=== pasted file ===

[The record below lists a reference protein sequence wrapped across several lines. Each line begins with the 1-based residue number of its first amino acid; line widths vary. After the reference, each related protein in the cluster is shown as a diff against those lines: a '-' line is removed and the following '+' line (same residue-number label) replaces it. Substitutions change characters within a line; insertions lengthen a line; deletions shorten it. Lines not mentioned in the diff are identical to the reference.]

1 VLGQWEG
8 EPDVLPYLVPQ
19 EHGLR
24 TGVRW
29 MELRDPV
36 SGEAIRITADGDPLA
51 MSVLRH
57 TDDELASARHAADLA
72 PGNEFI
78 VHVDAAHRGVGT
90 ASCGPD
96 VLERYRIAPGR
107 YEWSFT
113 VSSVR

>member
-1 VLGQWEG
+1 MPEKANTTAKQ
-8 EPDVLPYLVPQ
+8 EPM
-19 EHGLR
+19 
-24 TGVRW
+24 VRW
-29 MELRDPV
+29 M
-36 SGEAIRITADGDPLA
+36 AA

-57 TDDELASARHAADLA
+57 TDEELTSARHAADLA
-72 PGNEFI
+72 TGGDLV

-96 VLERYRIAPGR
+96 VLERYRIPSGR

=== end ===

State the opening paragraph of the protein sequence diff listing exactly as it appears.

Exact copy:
[The record below lists a reference protein sequence wrapped across several lines. Each line begins with the 1-based residue number of its first amino acid; line widths vary. After the reference, each related protein in the cluster is shown as a diff against those lines: a '-' line is removed and the following '+' line (same residue-number label) replaces it. Substitutions change characters within a line; insertions lengthen a line; deletions shorten it. Lines not mentioned in the diff are identical to the reference.]